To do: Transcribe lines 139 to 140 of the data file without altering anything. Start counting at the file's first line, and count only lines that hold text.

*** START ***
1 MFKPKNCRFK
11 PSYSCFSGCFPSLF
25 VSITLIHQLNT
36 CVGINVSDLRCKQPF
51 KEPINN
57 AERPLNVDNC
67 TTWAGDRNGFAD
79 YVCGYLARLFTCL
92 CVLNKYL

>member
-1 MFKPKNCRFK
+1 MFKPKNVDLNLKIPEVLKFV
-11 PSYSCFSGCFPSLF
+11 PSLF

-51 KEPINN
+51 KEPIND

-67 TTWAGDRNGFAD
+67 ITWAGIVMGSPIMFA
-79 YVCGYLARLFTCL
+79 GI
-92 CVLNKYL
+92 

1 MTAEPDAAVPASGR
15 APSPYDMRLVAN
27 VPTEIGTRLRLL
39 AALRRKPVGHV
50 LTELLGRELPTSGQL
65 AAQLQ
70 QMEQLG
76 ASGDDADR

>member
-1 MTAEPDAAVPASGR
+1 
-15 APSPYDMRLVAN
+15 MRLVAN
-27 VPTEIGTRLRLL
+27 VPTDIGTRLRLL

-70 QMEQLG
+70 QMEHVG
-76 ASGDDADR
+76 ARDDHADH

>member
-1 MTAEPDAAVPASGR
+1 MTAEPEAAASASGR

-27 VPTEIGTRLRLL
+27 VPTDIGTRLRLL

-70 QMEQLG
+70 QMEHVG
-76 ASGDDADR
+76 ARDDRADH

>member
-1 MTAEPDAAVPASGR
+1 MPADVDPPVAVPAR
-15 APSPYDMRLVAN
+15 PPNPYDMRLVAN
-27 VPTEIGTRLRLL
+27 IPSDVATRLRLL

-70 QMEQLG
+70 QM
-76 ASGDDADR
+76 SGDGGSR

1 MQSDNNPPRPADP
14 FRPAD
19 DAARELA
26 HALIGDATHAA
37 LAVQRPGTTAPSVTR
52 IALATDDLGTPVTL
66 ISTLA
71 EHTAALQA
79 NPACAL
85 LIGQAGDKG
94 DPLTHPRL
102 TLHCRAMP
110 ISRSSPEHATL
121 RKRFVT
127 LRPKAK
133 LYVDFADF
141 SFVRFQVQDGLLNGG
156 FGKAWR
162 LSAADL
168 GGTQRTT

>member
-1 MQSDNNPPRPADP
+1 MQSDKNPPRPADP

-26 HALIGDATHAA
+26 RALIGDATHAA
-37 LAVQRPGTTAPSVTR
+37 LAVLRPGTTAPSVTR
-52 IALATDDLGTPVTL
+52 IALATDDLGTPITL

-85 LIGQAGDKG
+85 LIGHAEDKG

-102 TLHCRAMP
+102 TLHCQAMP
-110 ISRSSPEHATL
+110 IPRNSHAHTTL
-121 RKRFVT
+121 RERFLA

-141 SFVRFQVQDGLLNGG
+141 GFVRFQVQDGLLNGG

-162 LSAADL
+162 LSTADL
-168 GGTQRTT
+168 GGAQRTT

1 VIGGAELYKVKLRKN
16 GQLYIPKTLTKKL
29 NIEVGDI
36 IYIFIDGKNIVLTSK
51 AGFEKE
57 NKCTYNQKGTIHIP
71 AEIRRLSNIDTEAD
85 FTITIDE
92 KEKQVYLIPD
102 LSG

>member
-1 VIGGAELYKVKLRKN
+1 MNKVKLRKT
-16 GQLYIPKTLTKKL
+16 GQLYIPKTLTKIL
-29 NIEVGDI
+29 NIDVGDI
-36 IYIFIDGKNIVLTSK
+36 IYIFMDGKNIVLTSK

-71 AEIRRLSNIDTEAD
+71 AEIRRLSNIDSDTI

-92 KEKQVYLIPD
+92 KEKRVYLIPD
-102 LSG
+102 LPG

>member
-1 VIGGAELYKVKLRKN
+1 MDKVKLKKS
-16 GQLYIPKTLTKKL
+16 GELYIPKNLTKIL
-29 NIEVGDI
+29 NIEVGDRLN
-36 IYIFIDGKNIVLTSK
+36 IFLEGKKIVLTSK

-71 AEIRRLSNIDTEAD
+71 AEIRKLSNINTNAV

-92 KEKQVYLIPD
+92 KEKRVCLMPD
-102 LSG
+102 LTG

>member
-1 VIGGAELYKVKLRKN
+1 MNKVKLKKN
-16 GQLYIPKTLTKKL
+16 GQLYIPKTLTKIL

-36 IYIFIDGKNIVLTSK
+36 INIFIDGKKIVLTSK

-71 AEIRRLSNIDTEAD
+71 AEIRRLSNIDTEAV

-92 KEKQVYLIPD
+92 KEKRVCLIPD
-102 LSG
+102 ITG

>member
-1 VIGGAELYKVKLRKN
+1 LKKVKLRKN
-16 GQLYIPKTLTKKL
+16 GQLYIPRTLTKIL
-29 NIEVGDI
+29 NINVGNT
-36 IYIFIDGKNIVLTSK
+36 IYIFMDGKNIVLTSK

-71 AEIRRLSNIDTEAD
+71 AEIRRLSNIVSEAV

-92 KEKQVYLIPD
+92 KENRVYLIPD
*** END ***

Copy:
-71 AEIRRLSNIDTEAD
+71 AEIRKLSNINTNAV